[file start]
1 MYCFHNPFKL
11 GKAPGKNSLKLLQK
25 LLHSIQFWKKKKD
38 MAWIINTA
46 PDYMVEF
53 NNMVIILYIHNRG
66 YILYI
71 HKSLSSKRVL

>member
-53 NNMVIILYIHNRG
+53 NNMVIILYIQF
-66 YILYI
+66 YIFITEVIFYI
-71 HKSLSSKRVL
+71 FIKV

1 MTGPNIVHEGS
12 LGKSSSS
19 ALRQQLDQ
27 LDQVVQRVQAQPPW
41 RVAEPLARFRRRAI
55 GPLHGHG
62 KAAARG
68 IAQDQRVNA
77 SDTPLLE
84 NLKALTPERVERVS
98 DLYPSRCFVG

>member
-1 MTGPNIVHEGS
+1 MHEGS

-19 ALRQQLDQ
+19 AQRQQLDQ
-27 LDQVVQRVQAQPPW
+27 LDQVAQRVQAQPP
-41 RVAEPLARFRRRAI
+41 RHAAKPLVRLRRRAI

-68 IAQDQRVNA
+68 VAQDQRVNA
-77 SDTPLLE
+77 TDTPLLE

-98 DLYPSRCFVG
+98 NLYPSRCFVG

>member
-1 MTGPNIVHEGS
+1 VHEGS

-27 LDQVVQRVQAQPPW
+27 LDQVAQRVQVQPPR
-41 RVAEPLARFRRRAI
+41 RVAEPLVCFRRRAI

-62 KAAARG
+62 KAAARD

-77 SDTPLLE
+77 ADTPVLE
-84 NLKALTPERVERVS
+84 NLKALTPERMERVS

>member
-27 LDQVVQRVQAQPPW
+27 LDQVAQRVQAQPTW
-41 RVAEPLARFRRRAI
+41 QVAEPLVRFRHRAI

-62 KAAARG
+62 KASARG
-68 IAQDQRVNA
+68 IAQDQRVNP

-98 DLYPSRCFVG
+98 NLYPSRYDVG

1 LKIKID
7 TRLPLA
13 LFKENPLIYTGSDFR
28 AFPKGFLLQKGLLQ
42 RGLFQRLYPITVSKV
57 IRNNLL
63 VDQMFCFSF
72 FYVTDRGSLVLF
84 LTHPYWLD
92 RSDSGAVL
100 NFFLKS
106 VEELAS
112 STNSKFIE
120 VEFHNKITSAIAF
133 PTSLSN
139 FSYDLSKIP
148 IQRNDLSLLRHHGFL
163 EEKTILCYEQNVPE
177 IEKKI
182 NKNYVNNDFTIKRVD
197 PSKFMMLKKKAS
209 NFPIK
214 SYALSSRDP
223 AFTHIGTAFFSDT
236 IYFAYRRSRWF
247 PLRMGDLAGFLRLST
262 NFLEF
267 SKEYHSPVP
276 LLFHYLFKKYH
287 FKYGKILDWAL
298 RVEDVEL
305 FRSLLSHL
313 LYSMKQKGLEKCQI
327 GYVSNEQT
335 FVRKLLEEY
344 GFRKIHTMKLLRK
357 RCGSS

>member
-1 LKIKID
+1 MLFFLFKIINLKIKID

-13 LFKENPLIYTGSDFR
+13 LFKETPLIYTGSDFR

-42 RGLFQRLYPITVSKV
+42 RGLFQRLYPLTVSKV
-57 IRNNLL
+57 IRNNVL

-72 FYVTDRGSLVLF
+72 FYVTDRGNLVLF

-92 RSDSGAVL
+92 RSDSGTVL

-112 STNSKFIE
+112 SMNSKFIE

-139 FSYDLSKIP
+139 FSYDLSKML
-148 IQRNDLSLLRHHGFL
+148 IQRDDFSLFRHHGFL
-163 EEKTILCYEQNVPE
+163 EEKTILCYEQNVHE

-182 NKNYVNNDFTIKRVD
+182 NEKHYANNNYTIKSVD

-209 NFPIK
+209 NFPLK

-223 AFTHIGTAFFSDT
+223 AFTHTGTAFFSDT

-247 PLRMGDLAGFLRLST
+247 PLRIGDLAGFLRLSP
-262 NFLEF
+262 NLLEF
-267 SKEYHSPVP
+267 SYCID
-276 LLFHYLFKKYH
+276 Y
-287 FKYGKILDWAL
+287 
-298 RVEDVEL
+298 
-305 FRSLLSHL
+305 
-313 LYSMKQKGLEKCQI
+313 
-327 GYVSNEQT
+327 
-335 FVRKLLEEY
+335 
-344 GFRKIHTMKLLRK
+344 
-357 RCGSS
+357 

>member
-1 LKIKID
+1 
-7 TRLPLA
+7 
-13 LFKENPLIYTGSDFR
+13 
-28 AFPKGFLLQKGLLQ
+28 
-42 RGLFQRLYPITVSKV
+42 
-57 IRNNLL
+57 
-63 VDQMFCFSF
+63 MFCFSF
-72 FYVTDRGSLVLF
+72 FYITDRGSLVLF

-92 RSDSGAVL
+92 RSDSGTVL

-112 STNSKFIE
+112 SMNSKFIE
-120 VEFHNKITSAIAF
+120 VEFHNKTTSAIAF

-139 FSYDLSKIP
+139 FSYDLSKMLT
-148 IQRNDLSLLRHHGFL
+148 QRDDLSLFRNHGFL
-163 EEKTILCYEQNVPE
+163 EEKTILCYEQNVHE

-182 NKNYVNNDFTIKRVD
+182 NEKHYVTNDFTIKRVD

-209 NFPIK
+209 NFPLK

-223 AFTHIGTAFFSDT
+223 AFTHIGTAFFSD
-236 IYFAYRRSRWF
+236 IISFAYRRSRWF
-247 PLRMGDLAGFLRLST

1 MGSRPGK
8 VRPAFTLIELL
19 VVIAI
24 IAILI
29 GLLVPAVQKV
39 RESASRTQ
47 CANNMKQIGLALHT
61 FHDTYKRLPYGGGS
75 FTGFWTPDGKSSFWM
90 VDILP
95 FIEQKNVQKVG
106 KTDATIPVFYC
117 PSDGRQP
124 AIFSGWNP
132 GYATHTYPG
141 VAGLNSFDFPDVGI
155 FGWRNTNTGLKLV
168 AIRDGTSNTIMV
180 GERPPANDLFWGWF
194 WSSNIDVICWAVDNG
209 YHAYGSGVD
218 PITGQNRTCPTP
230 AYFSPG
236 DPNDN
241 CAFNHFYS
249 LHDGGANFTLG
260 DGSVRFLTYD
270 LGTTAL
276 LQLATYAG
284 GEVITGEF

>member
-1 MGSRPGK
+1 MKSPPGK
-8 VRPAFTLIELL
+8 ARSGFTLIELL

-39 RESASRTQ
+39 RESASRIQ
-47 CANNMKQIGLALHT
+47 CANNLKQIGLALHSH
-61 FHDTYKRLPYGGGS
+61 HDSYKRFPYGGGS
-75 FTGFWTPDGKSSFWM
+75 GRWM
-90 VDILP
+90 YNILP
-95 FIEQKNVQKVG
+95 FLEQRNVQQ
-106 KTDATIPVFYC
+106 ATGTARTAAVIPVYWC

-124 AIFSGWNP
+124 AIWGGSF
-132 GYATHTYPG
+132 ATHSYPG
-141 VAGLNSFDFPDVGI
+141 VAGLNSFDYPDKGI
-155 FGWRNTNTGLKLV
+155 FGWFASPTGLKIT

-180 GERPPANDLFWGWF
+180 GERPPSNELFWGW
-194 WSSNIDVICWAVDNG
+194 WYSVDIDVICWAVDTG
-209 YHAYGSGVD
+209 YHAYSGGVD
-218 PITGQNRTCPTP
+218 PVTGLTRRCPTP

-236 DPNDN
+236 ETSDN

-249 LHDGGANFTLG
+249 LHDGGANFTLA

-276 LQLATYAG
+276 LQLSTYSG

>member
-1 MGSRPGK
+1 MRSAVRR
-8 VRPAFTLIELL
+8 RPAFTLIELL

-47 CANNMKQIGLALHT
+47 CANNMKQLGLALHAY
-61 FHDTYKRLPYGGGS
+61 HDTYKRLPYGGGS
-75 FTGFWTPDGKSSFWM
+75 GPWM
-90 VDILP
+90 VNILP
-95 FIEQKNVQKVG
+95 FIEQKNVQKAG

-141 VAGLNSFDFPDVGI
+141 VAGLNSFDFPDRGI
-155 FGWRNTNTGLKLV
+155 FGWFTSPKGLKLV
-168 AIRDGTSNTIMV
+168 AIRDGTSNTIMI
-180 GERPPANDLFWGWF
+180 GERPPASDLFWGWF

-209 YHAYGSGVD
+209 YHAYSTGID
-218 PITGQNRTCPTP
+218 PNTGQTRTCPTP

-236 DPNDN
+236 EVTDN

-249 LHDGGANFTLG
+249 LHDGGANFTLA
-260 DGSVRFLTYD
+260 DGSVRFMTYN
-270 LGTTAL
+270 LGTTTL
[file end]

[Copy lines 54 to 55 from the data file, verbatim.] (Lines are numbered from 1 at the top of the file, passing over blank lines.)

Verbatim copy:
+84 NLKALTPERMERVS

>member